Compiled Chronicles

A software development blog by Angelo Villegas

iOS: Table View using Property List

Table Views are the most common object used to display lists of data to the user. This objects are highly configurable, they can be made to look different things. Mail, Contacts, and Messages to name a few apps using the Table View. Mail uses table view to display lists of accounts, folders, and messages, but table views are not limited to display text, they are also used in YouTube, Settings, and other applications, even though this applications has many different appearances.

Property list files use the filename extension .plist, and thus are often referred to as plist files. Property lists organize data into named values and lists of values using several object types. These types give you the means to produce data that is meaningfully structured, transportable, storable, and accessible, but still as efficient as possible. Property lists are frequently used by applications running on both Mac OS X and iOS. The property-list programming interfaces for Cocoa and Core Foundation allow you to convert hierarchically structured combinations of these basic types of objects to and from standard XML. You can save the XML data to disk and later use it to reconstruct the original objects.

Note: To know more about property list, go here:

Note: Table views can have as many rows as you want, only constrained by the amount of available memory.

Table Views and Table View Cells

A table view is the object that displays data in a table manner and it’s an instance of the class UITableView. Each visible rows are implemented by table view cell and it’s an instance of the class UITableViewCell.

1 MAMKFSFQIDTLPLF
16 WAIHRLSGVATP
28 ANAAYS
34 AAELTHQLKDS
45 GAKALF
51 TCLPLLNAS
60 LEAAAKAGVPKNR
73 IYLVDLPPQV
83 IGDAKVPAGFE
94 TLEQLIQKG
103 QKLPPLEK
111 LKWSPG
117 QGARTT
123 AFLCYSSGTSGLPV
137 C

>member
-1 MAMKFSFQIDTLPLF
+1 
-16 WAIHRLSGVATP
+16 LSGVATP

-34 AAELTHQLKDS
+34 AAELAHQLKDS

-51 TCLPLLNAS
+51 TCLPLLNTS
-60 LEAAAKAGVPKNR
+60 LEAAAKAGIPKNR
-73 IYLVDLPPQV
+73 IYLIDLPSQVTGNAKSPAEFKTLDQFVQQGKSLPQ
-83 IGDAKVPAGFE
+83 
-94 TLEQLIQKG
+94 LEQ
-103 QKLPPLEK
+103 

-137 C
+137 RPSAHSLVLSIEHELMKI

Table views are not responsible for storing data, they store only enough data to draw the rows on the currently visible cells. Tables have a single column with multiple rows. They can scroll vertically and display large data sets.


The UITableView class represents the table view. This class is for displaying and editing information lists. UITableView classes have an associated UITableViewController, UITableViewDelegate, and a UITableViewDataSource.


The UITableViewController class creates a controller object that manages a table view. It implements the following behavior:

  • If a nib file is specified via the initWithNibName:bundle: method (which is declared by the superclass UIViewController), UITableViewController loads the table view archived in the nib file. Otherwise, it creates an unconfigured UITableView object with the correct dimensions and autoresize mask. You can access this view through the tableView property.
  • If a nib file containing the table view is loaded, the data source and delegate become those objects defined in the nib file (if any). If no nib file is specified or if the nib file defines no data source or delegate, UITableViewController sets the data source and the delegate of the table view to self.
  • When the table view is about to appear the first time it’s loaded, the table-view controller reloads the table view’s data. It also clears its selection (with or without animation, depending on the request) every time the table view is displayed. The UITableViewController class implements this in the superclass method viewWillAppear:. You can disable this behavior by changing the value in the clearsSelectionOnViewWillAppear property.
  • When the table view has appeared, the controller flashes the table view’s scroll indicators. The UITableViewController class implements this in the superclass method viewDidAppear:.
  • It implements the superclass method setEditing:animated: so that if a user taps an Edit|Done button in the navigation bar, the controller toggles the edit mode of the table.